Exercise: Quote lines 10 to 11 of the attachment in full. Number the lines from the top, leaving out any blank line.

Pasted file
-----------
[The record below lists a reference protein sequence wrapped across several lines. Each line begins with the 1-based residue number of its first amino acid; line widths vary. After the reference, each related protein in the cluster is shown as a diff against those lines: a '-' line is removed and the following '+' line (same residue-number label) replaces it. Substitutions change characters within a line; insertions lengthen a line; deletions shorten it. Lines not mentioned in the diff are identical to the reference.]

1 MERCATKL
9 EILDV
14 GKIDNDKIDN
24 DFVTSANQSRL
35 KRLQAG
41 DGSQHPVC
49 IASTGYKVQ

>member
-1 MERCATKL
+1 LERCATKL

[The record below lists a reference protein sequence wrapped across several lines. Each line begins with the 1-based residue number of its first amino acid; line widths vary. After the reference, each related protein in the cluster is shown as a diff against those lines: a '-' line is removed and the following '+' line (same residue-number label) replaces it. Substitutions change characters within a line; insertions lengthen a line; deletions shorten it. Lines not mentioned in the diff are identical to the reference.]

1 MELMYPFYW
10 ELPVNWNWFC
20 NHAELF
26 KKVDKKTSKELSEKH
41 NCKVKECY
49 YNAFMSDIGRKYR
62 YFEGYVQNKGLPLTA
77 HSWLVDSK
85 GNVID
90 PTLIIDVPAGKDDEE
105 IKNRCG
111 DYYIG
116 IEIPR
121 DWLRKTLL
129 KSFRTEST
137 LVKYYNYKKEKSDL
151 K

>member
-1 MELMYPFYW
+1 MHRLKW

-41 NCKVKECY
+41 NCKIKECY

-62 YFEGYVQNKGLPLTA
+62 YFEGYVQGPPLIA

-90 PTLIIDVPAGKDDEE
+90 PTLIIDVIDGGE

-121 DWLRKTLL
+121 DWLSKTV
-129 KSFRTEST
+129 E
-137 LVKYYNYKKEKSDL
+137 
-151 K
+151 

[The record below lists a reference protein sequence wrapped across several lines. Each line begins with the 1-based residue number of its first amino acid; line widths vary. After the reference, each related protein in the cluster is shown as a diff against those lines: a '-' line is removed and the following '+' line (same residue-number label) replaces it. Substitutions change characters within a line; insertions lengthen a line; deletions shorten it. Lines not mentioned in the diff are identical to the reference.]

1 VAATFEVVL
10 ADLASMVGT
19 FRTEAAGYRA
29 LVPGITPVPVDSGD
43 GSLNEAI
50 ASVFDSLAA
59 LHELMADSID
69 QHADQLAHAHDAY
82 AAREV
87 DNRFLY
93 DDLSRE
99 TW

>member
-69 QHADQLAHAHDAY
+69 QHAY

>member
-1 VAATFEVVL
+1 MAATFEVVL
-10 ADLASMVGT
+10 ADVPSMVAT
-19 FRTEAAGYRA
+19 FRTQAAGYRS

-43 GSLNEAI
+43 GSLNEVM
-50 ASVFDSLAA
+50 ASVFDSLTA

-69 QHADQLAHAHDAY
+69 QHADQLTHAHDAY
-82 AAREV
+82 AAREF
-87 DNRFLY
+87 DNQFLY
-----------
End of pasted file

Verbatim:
-1 MERCATKL
+1 LERCATKL